Representative Hans Dunshee listens to local high school studentsJOURNAL STAFF They come every year, dressed in suits and ties, talking to senators and representatives about new lawsto fight crime, decrease pollution, save energy or improve schools.
But they’re not lobbyists or community activists. Most of them can’t even vote.
They’re government students from local high schools and every winter, they pile into school buses to make the trip to the state capitol to bring their ideas to lawmakers.
“These students are smart and courageous,” said Rep. Hans Dunshee (D-Snohomish). “It takes guts to be a sixteen-year-old and sit down at the table with lawmakers all day, trying to persuade them. And it takes brains to research an issue and write legislation that a lawmaker could introduce and get signed into law by the governor.”
Those aren’t just words of encouragement. It has actually happened.
Dunshee sponsored Courtney’s Law, a bill by Snohomish High students named after a student who was killed in a low-speed car crash when an unsecured speaker in the back seat crushed her.
“A five-cent bolt from Ace Hardware would have saved her life,” Dunshee said. “The students pushed for this, year after year, and it’s only because they didn’t give up that we got Courtney’s Law through both chambers of the legislature and onto the governor’s desk. It was a great day for those kids and I couldn’t have been more proud of what they accomplished.”Student ideas for new laws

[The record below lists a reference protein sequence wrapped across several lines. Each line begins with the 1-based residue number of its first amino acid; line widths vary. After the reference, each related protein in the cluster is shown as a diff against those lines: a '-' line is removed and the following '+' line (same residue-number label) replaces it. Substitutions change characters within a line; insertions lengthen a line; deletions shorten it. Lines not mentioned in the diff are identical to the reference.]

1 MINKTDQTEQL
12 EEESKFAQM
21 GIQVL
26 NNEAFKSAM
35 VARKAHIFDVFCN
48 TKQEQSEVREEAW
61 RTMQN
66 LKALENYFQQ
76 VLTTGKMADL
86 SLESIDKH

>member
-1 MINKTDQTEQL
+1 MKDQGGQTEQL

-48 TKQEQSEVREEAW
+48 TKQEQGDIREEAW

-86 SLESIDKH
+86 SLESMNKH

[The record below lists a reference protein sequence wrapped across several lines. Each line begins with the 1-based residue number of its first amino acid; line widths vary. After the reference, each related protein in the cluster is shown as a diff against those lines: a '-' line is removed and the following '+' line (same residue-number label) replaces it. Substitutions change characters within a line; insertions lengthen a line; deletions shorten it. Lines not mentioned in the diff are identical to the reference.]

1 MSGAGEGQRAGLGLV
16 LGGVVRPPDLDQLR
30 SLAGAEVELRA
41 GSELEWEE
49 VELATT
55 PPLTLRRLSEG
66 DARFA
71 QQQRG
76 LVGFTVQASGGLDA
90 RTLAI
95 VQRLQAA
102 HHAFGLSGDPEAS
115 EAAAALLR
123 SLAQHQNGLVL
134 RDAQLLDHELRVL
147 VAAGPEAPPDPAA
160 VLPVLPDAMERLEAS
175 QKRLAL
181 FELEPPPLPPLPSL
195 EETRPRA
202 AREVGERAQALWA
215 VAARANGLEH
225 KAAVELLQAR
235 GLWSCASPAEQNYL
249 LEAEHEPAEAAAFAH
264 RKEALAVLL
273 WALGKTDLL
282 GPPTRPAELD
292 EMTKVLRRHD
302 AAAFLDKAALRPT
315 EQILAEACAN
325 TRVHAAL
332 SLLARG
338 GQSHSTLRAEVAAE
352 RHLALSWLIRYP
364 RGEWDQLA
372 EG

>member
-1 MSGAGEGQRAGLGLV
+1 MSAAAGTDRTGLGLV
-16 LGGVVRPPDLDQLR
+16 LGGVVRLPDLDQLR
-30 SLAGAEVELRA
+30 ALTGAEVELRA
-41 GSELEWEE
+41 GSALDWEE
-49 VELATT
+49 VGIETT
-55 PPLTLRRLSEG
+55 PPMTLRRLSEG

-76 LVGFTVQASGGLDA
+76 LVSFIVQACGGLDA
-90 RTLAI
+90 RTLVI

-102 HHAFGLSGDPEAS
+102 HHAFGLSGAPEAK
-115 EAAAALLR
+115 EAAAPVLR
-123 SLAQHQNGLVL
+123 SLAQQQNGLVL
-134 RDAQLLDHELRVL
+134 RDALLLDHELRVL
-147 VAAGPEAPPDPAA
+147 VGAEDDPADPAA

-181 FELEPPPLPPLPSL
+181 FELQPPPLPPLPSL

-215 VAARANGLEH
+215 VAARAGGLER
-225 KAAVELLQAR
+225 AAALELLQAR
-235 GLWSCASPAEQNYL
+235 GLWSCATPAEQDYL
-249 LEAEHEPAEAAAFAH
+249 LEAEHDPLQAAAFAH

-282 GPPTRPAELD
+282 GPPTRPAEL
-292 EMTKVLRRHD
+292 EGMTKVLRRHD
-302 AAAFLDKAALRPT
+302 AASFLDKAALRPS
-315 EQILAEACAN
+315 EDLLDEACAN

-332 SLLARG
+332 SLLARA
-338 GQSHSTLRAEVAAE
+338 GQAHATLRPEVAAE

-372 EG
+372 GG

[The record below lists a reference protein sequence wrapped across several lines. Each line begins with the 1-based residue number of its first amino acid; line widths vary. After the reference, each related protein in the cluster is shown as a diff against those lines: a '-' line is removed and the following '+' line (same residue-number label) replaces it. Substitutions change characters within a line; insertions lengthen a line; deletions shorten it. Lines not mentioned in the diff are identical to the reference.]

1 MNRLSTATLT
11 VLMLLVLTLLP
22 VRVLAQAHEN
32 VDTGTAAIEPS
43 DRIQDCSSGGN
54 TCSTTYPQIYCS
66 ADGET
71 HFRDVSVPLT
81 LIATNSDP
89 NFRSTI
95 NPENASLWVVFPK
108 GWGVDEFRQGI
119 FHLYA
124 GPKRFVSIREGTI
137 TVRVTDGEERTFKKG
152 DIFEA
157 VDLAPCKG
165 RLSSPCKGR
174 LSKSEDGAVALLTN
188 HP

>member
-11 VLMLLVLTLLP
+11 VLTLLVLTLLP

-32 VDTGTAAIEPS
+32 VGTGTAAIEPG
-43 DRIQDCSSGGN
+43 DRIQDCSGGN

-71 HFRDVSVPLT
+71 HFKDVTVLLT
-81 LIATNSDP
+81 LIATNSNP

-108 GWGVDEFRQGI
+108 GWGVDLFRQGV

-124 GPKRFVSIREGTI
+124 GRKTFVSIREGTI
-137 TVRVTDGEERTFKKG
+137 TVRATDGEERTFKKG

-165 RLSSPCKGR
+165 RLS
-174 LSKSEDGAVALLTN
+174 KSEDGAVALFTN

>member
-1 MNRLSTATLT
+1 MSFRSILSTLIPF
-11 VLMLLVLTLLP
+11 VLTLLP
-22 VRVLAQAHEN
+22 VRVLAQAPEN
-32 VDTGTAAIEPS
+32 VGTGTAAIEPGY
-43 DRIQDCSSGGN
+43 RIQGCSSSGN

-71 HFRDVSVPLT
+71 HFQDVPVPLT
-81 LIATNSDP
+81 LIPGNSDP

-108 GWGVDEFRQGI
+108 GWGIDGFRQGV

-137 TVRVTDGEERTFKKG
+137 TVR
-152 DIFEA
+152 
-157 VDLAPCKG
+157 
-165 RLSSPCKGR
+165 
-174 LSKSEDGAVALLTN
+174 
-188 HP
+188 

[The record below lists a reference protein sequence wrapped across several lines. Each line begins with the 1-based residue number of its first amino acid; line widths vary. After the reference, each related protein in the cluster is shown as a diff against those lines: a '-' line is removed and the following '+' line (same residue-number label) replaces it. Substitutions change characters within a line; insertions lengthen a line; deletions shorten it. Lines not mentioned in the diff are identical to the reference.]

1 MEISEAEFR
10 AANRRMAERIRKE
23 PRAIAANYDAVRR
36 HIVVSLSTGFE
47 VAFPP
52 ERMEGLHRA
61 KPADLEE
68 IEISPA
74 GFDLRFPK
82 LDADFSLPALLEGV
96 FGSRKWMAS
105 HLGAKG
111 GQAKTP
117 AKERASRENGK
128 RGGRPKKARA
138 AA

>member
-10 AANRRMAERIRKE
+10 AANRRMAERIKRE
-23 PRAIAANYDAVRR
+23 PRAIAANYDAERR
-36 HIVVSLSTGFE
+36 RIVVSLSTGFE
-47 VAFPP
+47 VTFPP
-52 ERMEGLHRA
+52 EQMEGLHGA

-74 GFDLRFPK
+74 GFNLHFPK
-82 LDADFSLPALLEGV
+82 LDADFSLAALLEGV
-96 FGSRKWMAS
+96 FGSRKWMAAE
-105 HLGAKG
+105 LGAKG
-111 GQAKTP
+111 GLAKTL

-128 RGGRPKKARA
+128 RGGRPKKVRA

Energy Drinks Act of 2009
This law would protect public health by banning the sale of high-caffeine “energy drinks” to children. Students pointed out that these drinks have lead to seizures and even heart attacks, and that more and more children are drinking them.
Studded Tire Act of 2009
The law is aimed at preventing road damage caused by studded tires, which the students say is estimated to cost taxpayers $18 million in 2008. They also claim that studless tires get better gas mileage, cutting fuel costs by 15 percent.
Gambling Age Act of 2009
Raising the gambling age from 18 to 21 would prevent more young people from falling into debt or becoming gambling addicts, the students say. The average problem gambler has $30,000 in debt and the problem is so bad, they claim, that it costs the state $78 million a year to clean up the social damage.
Furs and pelts are typically taken from endangered species. This law would ban the trading of fur and pelts of any predator animals native to the state and region.
Ban plastic bags at stores
Plastic shopping bags are not biodegradable. They’re made from petroleum products and litter our landscape, say Thomas and Moore. They claim their bill would lower costs, because re-useable cloth bags cost less over the long term, and would be healthier for the environment.
CPR in schools
Every year, about 325,000 Americans die from sudden cardiac arrest. For every minute that CPR is not started, survival rates decline 10 percent. This bill would require schools to teach CPR to every high school senior.